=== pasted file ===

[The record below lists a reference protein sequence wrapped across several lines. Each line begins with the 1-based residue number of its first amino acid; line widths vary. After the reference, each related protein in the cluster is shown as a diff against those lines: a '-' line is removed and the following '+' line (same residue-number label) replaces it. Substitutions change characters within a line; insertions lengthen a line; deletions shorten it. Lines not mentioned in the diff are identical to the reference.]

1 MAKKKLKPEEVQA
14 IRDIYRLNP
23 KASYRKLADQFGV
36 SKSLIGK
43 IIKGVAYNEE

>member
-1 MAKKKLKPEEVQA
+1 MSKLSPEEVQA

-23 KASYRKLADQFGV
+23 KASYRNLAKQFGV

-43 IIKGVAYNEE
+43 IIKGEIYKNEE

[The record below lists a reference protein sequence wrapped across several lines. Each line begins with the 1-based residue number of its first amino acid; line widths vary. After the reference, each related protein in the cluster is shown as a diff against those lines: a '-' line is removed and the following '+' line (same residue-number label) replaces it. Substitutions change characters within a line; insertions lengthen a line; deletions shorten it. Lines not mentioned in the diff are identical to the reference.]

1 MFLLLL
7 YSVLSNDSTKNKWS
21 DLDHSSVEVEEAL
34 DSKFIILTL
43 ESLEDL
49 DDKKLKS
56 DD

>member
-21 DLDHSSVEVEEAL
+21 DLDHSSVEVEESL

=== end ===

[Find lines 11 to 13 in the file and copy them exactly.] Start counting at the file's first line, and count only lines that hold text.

+23 KASYRNLAKQFGV

-43 IIKGVAYNEE
+43 IIKGEIYKNEE